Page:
Easy-access savings accounts: comparing interest rates over time
Let's assume you receive 4% interest (p.a.) on your easy-access savings account. That’s great — but remember to look closely at the time period. As a rule, banks only offer a given interest rate for a certain period of time, for example six months. This means that your deposits will only earn interest at 4% in the first half of the year. The interest rate then drops to the bank's applicable base interest rate, perhaps something like 1.2%. It’s also important to know how often the interest is credited to your account. If your money earns interest every six months, you’ll only benefit from the attractive interest rate once. Here’s an example:
- Starting savings deposit: €1,000
- Interest rate for the first six months: 4 %
- Balance after six months: €1,020
In the first six months of the year, you’ve increased your money by €20. But once the interest rate sinks back down to the base rate of 1.2% for the second half of the year, you’ll only earn another €6.12. That puts you at a total of €1,026.12 for the whole year.
Offers like this can still work in your favor if you deposit a large sum of money in the first year. Then, you could do some so-called “interest hopping” — i.e. open a new easy-access savings account at another bank and get a better interest rate or a new customer bonus. With this strategy, you’ll almost always get higher returns, but you’ll also have to keep busy shopping around for better rates and opening new accounts.
An easy-access savings account with only 2.26% interest may sound less lucrative at first. But with a term of twelve months and a monthly interest credit, your savings increase almost as much in one year as in the first example:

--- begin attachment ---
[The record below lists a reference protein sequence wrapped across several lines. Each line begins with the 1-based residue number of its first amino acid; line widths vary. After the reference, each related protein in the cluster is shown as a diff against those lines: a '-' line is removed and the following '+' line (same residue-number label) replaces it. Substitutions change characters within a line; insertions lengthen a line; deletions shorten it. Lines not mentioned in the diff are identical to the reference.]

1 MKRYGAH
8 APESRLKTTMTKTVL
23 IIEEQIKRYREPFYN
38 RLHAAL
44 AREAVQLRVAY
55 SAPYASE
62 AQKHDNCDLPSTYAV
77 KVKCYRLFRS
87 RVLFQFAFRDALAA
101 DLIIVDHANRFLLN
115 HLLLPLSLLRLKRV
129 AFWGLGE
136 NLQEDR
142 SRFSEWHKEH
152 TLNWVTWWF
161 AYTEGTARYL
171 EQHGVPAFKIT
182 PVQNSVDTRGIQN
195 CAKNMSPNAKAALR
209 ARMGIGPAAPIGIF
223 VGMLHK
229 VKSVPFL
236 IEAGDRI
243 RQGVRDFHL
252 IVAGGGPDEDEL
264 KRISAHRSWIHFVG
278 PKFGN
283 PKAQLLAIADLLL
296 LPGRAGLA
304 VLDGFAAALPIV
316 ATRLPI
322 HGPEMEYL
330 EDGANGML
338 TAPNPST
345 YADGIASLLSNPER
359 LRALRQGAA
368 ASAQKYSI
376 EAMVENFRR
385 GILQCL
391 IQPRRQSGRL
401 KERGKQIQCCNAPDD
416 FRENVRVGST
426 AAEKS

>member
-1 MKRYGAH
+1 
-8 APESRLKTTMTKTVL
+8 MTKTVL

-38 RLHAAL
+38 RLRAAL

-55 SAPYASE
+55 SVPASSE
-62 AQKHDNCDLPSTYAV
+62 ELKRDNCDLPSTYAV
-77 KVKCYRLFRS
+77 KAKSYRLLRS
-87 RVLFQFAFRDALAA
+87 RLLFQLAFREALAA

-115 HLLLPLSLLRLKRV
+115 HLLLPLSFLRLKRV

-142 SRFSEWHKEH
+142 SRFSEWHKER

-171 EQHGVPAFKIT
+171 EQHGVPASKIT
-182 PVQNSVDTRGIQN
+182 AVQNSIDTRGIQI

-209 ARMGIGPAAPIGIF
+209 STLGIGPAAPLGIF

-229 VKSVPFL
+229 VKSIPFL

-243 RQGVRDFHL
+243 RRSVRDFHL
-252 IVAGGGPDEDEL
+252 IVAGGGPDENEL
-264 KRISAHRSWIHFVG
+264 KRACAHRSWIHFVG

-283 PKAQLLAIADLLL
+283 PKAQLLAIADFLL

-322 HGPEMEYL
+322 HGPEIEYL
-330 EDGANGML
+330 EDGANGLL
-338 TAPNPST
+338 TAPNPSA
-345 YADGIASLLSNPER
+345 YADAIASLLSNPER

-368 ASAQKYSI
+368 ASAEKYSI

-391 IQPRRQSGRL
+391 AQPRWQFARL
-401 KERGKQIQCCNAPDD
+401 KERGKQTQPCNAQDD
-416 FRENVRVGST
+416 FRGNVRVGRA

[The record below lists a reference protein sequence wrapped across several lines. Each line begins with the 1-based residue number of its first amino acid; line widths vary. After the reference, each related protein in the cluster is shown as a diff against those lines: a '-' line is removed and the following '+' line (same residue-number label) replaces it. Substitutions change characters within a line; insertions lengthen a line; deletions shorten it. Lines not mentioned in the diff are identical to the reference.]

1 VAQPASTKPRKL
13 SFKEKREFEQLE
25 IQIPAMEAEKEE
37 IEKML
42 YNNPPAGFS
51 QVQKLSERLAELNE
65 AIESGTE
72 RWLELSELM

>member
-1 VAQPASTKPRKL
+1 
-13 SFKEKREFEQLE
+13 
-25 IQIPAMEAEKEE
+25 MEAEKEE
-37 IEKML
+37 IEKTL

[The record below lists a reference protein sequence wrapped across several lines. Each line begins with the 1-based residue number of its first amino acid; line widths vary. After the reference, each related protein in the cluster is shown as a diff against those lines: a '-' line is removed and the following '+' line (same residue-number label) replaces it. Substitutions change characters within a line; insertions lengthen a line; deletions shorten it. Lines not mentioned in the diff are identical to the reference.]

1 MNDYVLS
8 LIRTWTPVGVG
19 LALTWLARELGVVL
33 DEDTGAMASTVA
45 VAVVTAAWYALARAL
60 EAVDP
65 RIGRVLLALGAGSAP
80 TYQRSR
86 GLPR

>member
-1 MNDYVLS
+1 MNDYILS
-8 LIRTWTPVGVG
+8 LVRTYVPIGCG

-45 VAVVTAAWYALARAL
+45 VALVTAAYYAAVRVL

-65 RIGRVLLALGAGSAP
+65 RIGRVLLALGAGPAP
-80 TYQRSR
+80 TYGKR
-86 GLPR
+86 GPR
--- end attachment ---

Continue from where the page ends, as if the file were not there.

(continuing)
- Starting deposit: €1,000
- Interest rate for the first 12 months: 2.26%
- Balance after six Months: €1,011.35
- Balance after 12 Months: €1,022.84
As you can see, the balance after six months is less, but by the end of the year, it evens out with the first example. This approach is a good option if you want to increase your savings with very little effort, especially if the interest rates will increase or at least stay steady for the second year.
Important things to consider when choosing an easy-access savings account
In addition to the interest rate and deposit term, you’ll also need to consider a few other points:
- Account management fees: Generally, easy-access savings accounts are free. But there are exceptions, so make sure to read the fine print.
- Premium conditions: With some banks you’ll receive one-time premiums or signup bonuses, but they often come with conditions. For example, if you’re not able to commit a certain amount of money for a certain period of time, you may not receive the bonus.
- Minimum deposits: For certain banks, a minimum deposit is mandatory for opening an account.
- Limits: With extremely high sums of money, your interest rate will actually be lower. For example, if you deposit €1 million into an easy-access savings account, you should expect a comparatively lower interest rate.
- New vs. current customers: Some banks offer attractive rates for new customers preparing to open an account — but not for existing ones. If you already have an account at the bank, you’ll generally just get the standard rate.
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Whatever your savings goals are, we want you to have the tools you need to achieve them. For that, you need a bank account that you love to use, and where you can manage your money flexibly and securely. Sounds good so far? Use our interest calculator and find out how your savings will grow over time. Then, compare our 100% mobile accounts today and find the one that fits you and your lifestyle best.